The Swiss physicist Paul Scherrer, who had recommended his German colleague for the lecture, asked Heisenberg to give a talk before the physicists at the Zurich Technical University as well,578 Heisenberg became inundated with offers for speaking engagements. In the end, he agreed to lecture before the Science Faculty of the University of Geneva, the Swiss Physical Society, and the student organizations of Bern and Basle as well.579


The rector at the University of Leipzig noted as usual that the dean considered Heisenberg suitable for the trip and that the University Teachers League representative had no objections. He asked REM for its approval,580 which was granted in late October.581


The Party reminded him of his obligation to call upon its foreign branch while in Switzerland.582

On 17 November 1942, Heisenberg arrived in Zurich and was met by the head of the Swiss Students League. The next day, he spoke at the university colloquium on the observable variables in the theory of elementary particles. Afterward he visited his old colleague Scherrer at the Technical University. Heisenberg’s next lecture came before the Swiss Physical Society on 19 November, which included dinner afterward as the guest of the president of this society. The next day he went to Basle, paid a courtesy call on the physicists there, and in the evening spoke before the local student organization on the current goals of physical research.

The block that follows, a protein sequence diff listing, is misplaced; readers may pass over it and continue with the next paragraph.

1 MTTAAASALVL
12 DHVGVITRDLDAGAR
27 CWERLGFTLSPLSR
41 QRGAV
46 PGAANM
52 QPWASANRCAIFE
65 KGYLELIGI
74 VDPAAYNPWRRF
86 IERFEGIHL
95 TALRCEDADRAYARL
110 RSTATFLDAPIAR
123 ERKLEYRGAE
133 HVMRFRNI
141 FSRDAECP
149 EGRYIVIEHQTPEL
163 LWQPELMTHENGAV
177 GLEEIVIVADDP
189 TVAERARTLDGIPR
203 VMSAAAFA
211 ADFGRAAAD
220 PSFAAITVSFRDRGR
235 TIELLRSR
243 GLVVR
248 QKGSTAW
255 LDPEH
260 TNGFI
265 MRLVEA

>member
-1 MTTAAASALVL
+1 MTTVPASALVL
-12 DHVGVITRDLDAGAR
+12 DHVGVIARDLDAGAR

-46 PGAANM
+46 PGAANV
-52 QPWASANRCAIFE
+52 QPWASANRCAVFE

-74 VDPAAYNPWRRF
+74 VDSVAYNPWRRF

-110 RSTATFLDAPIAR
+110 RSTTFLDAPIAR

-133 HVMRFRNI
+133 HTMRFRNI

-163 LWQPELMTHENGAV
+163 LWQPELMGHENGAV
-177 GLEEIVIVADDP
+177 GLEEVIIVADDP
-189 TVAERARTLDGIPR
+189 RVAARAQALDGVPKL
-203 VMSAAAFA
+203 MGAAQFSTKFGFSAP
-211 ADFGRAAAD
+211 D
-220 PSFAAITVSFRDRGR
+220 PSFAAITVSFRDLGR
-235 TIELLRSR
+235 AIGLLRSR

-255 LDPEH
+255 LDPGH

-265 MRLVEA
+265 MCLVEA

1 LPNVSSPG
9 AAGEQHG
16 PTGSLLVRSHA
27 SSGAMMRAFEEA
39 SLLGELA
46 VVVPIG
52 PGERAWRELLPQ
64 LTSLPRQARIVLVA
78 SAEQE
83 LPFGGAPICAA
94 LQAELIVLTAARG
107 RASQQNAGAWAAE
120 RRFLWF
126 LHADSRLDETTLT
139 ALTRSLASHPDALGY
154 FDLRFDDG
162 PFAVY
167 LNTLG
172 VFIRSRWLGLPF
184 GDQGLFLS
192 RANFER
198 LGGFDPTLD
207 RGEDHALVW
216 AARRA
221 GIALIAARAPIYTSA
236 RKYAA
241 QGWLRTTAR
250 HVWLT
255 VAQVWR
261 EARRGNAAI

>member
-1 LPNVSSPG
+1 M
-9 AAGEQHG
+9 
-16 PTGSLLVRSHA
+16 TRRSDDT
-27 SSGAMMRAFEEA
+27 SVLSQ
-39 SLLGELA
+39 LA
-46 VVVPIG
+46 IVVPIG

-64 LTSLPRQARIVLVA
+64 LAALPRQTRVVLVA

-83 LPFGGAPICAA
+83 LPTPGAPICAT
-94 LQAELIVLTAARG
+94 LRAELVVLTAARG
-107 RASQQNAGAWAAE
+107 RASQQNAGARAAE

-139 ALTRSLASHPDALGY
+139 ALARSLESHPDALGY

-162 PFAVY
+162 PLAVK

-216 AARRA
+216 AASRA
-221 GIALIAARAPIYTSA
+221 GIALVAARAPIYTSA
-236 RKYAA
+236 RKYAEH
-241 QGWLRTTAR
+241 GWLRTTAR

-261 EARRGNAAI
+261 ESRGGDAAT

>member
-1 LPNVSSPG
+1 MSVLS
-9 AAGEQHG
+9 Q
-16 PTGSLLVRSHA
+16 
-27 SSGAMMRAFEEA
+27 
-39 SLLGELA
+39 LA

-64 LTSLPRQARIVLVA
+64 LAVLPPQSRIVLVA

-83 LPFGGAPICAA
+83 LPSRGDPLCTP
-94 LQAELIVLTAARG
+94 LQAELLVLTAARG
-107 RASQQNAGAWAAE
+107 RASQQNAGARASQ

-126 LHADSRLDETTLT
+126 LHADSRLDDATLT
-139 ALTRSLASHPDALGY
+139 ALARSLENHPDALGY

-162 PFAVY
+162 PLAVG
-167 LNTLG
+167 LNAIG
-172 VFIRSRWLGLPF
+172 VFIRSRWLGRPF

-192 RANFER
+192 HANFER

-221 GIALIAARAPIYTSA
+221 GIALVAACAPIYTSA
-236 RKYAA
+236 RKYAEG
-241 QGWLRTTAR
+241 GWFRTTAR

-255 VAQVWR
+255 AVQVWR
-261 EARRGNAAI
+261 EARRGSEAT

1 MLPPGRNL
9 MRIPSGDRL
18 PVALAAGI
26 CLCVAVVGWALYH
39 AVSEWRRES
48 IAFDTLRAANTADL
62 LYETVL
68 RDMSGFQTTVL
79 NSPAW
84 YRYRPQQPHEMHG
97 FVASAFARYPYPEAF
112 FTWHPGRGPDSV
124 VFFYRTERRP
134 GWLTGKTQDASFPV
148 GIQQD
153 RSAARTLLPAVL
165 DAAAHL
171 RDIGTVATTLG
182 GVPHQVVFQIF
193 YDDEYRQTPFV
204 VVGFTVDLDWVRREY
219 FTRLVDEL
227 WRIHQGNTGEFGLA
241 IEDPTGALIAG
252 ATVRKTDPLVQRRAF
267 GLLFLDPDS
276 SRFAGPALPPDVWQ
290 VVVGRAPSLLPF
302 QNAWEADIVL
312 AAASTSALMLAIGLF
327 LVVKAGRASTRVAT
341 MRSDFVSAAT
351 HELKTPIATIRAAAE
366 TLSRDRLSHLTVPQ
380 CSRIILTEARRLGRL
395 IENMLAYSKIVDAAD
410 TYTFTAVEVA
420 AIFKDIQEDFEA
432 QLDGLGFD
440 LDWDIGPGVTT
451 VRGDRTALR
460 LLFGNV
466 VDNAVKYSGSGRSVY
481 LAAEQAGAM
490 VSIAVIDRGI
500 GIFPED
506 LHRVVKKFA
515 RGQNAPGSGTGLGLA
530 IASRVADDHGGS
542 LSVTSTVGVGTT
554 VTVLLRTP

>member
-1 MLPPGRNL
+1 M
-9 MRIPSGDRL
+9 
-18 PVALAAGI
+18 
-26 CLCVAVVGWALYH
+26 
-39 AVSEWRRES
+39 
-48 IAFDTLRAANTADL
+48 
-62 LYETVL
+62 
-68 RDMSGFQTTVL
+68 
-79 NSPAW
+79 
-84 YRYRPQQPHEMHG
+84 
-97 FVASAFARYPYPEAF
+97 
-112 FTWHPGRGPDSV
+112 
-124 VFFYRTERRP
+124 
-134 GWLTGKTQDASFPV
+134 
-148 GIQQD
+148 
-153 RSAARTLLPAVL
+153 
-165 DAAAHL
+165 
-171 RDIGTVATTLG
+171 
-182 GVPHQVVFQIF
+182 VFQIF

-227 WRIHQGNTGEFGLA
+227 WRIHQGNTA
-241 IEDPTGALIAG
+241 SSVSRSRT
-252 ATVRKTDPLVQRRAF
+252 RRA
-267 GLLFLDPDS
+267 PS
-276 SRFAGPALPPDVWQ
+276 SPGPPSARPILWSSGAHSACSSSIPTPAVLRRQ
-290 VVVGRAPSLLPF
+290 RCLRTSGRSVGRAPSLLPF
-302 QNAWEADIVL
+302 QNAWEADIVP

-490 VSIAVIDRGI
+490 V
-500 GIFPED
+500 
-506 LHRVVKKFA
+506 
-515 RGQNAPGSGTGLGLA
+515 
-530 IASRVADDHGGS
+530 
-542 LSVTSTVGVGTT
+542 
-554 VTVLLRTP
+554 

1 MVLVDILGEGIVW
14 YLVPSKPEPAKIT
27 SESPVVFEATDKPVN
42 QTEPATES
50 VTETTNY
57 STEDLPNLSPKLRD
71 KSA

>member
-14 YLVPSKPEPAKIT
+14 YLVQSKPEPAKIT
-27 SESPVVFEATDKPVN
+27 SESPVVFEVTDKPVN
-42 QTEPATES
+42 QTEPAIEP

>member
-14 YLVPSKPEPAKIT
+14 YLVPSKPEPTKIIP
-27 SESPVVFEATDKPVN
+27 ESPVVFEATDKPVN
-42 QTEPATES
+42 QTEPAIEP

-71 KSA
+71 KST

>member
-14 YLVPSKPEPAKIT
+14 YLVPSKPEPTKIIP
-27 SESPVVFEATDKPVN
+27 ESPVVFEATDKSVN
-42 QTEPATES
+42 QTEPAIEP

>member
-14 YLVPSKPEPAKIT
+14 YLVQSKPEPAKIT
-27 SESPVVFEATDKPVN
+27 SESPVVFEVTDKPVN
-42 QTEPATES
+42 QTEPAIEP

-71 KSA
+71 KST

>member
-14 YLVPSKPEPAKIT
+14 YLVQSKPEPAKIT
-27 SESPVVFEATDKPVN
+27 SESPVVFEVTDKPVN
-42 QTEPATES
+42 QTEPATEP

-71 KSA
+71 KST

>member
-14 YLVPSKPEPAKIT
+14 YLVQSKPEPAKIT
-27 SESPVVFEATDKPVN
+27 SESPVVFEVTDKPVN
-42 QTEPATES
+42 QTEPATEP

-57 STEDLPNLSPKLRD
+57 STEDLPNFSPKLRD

Two days later, he gave an evening lecture before the Zurich student organization on changes in the foundation of the exact sciences.


On 24 November, he visited the German ambassador to Switzerland and the representative of the Party in Bern and lectured to the Bern student organization. Heisenberg reported that he was treated throughout in a very friendly fashion in Switzerland, and not just by old colleagues. He encountered frequent political condemnation of the German “re-ordering” of Europe, but this ill will did not carry over to personal relationships. His lectures had attracted great interest.583

In October 1942, the German ambassador to Hungary, a German ally, complained to the Foreign Office about REM’s unwillingness to allow Heisenberg to return to Budapest. With his Nobel Prize and his call to the Kaiser Wilhelm Society, Heisenberg was so well known that a lecture from him guaranteed a cultural and political success.